Thursday, 18 July, 2024

Falling In Love

Dixya Poudel

Cupid may be a cherubic toddler with a bow and arrow, but don’t be taken in by the innocence. Once the Cupid’s arrow forays, no one can escape the beatific surge of dopamine. It leads to the famous phrase in English language, “falling in love.”

According to the Greek mythology, Eros was the god of love and his counterpart Cupid was the son of Mercury and Venus. While Mercury was the winged messenger to the gods, Venus was the goddess of love. Their progeny was thus the winged infant Cupid that struck an arrow to unsuspecting individuals, leading to whirlwind romances. Cupid may not have an appearance in Shakespearean plays but the plots imply the power of Cupid’s arrow through metaphors.

Falling in love is really one of the life changing experiences. While it might be an individual experience, its implications range from the social to cultural. As such, Valentine’s Day is celebrated on February 14 each year and even before the day arrives, there is a buzz in the air. Romance lingers on as couples look forward to celebrating their love. However, those who are single either dread the 14th of February or feign nonchalance while internally hoping that they will eventually find the one.

The romance industry thrives on the day dedicated to love as vendors sell flowers and cards. Further, romance movies and shows premiere on this very day. While it is all well for the couples deeply in love, the singles may find it as a rather blaring reminder on their status. Before the roses wither, couples amplify their affection for each other while the singles hope for better luck next year.

Love is a noun that is expressed through a verb. It is said that one has to love in actions instead of through words. It isn’t thus surprising that psychologists stress on love as a verb. Psychology emphasises on the importance of being a loving person to be in a stable relationship. Often people come with prior experiences that either hinder or support their current relationships.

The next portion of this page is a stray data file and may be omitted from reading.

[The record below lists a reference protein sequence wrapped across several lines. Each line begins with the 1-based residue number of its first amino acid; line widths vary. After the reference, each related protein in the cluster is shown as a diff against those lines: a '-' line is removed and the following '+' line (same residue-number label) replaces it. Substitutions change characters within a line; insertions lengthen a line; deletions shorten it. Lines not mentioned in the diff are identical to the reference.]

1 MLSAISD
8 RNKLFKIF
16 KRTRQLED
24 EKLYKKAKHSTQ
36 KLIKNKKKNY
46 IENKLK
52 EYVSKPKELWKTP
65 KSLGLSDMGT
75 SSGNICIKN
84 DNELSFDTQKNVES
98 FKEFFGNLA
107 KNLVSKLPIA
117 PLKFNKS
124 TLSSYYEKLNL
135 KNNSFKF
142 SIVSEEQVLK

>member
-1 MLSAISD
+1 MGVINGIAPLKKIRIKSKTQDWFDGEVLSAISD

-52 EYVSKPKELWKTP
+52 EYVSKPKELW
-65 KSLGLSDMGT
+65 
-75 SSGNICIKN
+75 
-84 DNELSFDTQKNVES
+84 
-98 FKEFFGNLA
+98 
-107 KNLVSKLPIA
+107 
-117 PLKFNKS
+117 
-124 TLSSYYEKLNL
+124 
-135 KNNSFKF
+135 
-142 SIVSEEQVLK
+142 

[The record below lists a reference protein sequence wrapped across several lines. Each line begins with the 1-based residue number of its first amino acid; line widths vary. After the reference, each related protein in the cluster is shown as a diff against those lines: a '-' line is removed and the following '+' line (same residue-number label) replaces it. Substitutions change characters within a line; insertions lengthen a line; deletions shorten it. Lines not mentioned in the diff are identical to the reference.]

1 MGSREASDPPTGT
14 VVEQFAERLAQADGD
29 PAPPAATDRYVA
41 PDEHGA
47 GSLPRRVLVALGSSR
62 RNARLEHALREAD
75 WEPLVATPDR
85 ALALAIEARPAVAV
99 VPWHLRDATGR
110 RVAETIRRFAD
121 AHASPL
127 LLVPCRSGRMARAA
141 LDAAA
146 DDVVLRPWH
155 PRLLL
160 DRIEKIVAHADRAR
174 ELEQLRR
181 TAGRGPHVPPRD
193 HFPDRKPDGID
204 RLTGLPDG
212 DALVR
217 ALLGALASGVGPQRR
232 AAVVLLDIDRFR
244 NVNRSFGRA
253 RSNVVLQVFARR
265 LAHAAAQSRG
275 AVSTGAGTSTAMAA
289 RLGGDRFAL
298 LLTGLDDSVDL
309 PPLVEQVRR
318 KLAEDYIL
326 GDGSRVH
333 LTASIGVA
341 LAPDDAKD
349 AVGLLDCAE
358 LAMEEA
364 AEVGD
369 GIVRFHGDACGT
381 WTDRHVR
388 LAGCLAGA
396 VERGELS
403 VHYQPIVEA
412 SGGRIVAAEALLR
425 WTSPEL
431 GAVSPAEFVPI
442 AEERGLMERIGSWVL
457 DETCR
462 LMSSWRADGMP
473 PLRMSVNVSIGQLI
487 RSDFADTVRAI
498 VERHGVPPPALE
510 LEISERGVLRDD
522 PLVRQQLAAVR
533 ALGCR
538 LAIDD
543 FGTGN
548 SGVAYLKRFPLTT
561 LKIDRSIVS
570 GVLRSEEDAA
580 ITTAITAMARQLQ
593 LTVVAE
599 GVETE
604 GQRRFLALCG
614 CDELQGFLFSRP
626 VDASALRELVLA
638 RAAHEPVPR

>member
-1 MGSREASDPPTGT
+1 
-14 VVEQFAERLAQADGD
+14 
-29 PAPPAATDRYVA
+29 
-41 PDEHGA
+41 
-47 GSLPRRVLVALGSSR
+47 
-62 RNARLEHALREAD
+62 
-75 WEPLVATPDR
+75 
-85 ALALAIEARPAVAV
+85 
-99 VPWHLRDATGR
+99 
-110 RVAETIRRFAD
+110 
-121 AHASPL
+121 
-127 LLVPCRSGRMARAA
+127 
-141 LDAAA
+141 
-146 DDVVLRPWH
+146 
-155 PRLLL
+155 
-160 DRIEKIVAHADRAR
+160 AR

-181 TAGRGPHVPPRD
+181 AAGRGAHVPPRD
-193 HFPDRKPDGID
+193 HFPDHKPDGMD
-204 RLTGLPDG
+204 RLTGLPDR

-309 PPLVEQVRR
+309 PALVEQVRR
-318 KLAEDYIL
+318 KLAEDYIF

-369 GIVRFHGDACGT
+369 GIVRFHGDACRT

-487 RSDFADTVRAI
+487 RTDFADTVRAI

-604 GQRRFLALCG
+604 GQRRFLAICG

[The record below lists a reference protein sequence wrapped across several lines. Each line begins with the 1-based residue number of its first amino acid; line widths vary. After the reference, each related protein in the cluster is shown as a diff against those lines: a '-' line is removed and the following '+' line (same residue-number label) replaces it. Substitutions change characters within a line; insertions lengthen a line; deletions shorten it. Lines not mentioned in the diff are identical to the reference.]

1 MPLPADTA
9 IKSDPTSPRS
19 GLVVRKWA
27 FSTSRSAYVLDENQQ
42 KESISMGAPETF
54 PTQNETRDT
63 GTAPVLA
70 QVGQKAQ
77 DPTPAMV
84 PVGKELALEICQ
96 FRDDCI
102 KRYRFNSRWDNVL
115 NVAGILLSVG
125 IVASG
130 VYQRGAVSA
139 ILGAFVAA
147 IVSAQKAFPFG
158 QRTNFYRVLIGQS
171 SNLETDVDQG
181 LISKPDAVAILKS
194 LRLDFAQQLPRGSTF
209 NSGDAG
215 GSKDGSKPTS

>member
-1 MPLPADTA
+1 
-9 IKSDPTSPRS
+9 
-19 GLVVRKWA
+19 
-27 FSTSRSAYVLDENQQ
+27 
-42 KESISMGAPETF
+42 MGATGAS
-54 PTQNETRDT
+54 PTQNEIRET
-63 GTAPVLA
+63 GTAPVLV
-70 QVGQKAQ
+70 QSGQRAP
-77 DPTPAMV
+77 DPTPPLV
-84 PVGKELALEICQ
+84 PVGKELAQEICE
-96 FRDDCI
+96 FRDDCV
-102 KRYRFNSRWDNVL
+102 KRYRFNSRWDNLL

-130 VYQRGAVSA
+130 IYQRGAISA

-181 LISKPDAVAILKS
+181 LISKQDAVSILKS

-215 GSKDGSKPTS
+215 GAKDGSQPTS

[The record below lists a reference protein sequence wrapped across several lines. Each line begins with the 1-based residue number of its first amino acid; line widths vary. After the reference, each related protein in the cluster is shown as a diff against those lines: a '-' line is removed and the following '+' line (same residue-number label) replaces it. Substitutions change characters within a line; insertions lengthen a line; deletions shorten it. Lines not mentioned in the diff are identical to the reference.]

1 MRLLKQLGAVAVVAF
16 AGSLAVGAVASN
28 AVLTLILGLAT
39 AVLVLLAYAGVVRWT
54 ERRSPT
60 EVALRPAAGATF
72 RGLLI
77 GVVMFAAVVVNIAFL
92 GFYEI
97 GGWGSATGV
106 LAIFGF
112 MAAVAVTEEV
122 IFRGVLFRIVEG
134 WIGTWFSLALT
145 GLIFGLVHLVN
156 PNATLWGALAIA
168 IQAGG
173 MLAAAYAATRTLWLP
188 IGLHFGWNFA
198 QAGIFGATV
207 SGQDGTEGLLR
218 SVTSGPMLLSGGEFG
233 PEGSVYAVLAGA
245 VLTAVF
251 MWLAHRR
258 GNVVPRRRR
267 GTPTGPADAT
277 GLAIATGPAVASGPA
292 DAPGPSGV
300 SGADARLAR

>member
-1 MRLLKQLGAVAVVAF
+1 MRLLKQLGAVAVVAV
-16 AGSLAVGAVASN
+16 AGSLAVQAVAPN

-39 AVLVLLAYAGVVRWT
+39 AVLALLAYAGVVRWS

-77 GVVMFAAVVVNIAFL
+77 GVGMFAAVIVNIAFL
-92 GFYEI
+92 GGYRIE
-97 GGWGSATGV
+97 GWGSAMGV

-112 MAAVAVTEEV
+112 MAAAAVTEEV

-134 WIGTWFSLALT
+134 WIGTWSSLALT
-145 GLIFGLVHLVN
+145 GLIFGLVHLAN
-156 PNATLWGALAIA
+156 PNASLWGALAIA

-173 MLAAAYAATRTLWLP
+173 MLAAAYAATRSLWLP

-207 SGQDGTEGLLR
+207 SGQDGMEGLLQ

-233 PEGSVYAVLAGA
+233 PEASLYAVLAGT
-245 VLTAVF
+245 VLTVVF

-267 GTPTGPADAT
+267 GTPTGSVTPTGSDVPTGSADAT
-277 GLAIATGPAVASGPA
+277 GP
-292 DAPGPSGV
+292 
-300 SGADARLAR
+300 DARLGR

While in love, everything appears rosy just like the Valentine’s Day roses but it is important that love endures all highs and lows. Year after year, the Valentine’s Day arrives when in fact each day should be a celebration of love. People esteem the notion of falling in love. It is considered one of the greatest feelings in the human spectrum of emotions. When the Cupid’s arrow strikes, the love interest is idolized. Placed on a pedestal, the object of love brings forth a concoction of hormones, emotions and feels.

Heartbeat flutters while feelings are at an all-time high. On the other hand, those who are spared the arrow, find themselves envying the lovers. Cupid’s arrow is thus a metaphor for the providence of love. Is love the fluttering of heartbeats, the longing for the other or the yearning for the happiness in the other? Love as a verb requires a deep feeling as well as support and care. And the highest form of love might be to seek happiness for the ones we love. Ultimately, love is an extension of one’s self. It extends from one being to the other in hope that one not just loves but is loved in return as well.